Who Were All Those Busts of on the Great British Bake-Off?

published Sep 30, 2020
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Great British Bake Off
Credit: Courtesy of Netflix

Spoiler alert: If you plan to watch this episode and don’t want to know what happens, don’t read!

As the days get shorter and the looming prospect of a long, cold season of more social isolation gives us little to look forward to, we are grateful for the return of one of the most heartwarming shows on television. The Great British Bake-Off came back to Netflix on Friday, and brought a little tart-shaped beacon of hope, brightness, and joy with it. We are once again reminded of the world that lives under the tent, where the biggest problems are soggy bottoms. 

Credit: Courtesy of Netflix

This season’s premiere featured a moment emblematic of the show’s supportive, kind spirit: One of the contestants accidentally destroyed most of another bakers’ entry and — gasp — nothing happened. The judges simply judged around the mess. David, whose cakes were destroyed, told Sura, who knocked them over, that it was fine. The most painful part for the viewers was watching how little Sura was able to enjoy her own win in the challenge, knowing what she’d done. We do not deserve such lovely people.

The last segment of the show — the showstopper challenge — provided equally heartwarming moments, along with lots of laughs. But also, maybe, a little confusion. Each contestant was tasked with creating a cake shaped like a bust of a favorite celebrity or hero. Many of the people chosen were internationally recognized music stars or figures from history, but others were a little more obscure to American watchers. So to help you out we wanted to run through who exactly we saw in all of the beautiful cake tributes, slumping suave stars, and nebbish not-quite-nobodies.

Tom DeLonge: David, of the destroyed pineapple upside-down cakes, decided to create out of cake his musical hero, the lead singer of the band Blink-182.

Lupita Nyong’o: Hermine, whose skill at cake decoration shone in the signature challenge Battenburg cake, didn’t exactly rise to showstopper level in recreating the award-winning Kenyan actress from Us and Black Panther.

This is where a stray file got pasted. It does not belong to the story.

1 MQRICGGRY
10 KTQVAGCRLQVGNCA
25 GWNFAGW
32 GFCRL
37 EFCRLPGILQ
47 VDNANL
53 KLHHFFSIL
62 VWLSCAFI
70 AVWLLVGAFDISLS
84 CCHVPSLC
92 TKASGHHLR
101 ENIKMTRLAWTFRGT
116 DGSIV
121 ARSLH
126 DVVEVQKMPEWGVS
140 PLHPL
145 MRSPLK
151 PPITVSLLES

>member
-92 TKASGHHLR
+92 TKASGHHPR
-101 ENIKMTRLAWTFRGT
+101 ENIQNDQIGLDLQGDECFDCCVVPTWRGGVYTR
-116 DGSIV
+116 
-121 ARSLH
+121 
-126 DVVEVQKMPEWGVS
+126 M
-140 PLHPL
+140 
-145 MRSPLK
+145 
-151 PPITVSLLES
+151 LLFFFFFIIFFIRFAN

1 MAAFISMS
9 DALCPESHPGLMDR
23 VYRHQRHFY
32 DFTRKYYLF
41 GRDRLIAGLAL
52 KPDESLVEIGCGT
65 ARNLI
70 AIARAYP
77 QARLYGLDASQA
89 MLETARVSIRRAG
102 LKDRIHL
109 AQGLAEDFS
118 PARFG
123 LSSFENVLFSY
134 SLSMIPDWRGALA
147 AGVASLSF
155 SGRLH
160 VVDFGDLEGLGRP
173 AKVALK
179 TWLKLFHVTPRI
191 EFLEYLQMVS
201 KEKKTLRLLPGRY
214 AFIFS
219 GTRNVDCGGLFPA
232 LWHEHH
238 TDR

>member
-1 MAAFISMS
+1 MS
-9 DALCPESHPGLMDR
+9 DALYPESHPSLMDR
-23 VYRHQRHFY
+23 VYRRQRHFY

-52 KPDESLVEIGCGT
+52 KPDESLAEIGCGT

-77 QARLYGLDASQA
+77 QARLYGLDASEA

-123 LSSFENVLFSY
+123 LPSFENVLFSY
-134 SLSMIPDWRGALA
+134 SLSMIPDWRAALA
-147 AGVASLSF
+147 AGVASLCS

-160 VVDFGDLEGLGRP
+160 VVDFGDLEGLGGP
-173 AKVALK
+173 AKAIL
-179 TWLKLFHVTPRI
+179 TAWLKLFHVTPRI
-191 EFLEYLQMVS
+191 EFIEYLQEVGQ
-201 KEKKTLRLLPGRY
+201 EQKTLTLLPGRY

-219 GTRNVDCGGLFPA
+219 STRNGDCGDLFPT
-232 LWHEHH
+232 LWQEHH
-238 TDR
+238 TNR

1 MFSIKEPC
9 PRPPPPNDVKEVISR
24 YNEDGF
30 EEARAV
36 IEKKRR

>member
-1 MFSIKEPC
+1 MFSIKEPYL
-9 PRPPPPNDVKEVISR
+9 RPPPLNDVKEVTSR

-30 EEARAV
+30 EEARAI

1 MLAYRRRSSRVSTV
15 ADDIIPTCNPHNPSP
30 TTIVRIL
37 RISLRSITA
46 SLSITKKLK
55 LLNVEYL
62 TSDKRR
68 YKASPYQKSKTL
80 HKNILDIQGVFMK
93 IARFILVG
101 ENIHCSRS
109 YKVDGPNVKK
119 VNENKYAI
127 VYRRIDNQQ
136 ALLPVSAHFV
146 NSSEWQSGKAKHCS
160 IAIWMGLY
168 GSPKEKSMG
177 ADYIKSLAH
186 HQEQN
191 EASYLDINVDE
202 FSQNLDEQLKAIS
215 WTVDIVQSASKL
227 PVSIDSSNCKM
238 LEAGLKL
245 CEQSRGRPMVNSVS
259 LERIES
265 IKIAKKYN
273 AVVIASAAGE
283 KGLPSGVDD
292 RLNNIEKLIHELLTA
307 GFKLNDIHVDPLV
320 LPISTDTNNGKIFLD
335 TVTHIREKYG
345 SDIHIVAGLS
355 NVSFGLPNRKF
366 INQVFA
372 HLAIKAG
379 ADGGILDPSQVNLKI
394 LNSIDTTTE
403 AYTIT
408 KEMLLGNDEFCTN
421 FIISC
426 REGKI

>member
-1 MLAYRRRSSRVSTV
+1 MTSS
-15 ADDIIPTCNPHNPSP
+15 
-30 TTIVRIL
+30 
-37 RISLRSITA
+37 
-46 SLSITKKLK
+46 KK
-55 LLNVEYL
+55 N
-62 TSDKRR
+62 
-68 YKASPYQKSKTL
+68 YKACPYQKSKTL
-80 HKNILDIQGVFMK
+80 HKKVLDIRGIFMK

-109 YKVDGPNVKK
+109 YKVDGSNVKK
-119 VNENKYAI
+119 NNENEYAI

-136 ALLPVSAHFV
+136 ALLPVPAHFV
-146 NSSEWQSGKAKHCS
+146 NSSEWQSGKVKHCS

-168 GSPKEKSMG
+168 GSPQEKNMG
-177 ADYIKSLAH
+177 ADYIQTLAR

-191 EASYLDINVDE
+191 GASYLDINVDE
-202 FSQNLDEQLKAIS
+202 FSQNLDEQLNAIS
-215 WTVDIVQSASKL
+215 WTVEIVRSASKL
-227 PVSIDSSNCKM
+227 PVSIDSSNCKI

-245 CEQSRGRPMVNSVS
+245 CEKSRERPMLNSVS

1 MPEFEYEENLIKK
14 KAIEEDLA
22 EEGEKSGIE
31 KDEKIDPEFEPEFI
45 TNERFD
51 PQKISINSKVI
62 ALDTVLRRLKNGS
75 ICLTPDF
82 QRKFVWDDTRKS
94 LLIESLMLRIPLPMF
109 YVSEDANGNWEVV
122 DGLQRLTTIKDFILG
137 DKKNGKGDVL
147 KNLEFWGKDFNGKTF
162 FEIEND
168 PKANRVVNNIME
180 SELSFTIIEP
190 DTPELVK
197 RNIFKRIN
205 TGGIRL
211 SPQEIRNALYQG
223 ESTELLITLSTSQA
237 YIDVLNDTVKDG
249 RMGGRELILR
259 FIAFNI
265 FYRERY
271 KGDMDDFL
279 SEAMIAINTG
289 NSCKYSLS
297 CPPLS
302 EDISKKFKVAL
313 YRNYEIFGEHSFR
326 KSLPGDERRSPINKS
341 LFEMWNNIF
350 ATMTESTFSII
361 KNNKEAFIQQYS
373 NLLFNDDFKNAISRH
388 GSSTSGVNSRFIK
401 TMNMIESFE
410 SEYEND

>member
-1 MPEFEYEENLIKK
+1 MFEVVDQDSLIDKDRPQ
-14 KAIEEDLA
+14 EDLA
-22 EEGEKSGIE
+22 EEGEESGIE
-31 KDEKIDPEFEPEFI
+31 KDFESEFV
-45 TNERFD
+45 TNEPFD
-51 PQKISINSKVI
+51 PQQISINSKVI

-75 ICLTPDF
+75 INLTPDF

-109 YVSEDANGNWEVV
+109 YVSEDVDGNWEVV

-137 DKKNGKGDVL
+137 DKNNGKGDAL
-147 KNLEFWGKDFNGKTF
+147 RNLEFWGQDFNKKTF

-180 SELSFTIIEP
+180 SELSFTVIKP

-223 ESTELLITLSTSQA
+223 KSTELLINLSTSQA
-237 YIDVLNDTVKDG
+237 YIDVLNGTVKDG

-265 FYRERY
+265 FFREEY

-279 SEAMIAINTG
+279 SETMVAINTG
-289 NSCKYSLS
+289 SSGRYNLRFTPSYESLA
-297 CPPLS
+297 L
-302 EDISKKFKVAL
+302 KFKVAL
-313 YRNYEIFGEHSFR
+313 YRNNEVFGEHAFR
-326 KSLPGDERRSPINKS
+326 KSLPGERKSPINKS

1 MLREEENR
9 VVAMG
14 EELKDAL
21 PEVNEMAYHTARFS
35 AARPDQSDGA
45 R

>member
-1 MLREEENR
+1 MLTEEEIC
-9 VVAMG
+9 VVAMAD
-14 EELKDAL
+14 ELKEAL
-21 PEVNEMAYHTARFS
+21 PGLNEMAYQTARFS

Freddie Mercury: Even after Laura’s version of the Queen lead singer sunk into himself because of soft cake, the mustache and jacket made it clear who he was.

Bob Marley: Linda’s Bob Marley, however, was the opposite. There are so many people, mythical creatures, or children’s play-doh creations you could have assumed this was. However, if she says it’s the Jamaican musician, then I guess that’s who it is?

Miss Lou: Although her poor cake creation got Loriea kicked off in this first episode, I’m still glad that she made her bust of Louise Bennett-Coverley, known as Miss Lou, because — even if for just a brief second — it brought attention to this wonderful Jamaican poet.

Louis Theroux: Lottie brought out the first of folks that might be completely mystifying to American audiences, making a cake tribute to a British filmmaker. While he is the son of American writer Paul Theroux, he’s best known for his work on BBC documentaries.

Bill Bryson: Makbul’s cake was a tribute to an American who just might be more famous in Britain, although his work as a travel writer crosses both sides of the pond. As a columnist in a British paper and having written extensively about Britain, Bryson’s work, like Notes from a Small Island, is much more widely known there than in his native country.

David Bowie: One might have thought that Bowie’s iconic painted face might be impossible to make unrecognizable, but Marc decided to press on and check just how far he could contort the British musician’s famous visage into a pudgy, lumpy, blob before it got confusing.

Charles Darwin: Perhaps the most impressive thing about Mark’s Darwin cake is that it allowed him to evolve beyond the first episode. The subtle, understated cake seemed to think that less was going to be more in communicating the famous naturalist’s image. 

Sir Chris Hoy: When Peter mentions who he plans to create his cake of and everyone just nods and plays along like it’s the most normal choice in the world, it feels a little odd. How can I be so dumb not to have ever heard of him? Well, his cake, while fine, was not quite detailed enough to give me the full picture of the world champion and Olympic medalist cyclist from Scotland, but thankfully there’s always Wikipedia to fill in the details.

Marie Antoinette: We are not here to question Rowan’s choice of celebrity hero, beyond nodding politely and laughing at the timing, given the state of the world and of course her famous (although potentially not quite accurate) quote of “Let them eat cake.”

David Attenborough: Sura’s choice of David Attenborough meant that while both Brits and Americans have likely heard of the man — and heard his voice — he wasn’t someone whose image would be immediately recognizable to Americans. The English naturalist and broadcaster’s famous voice comforts and amazes in the Planet Earth series, but his shows that have made it to the U.S. haven’t involved him being on camera. Not that it mattered what he actually looked like, once a little tent karma came back to Sura and the cake likeness took a tumble of its own.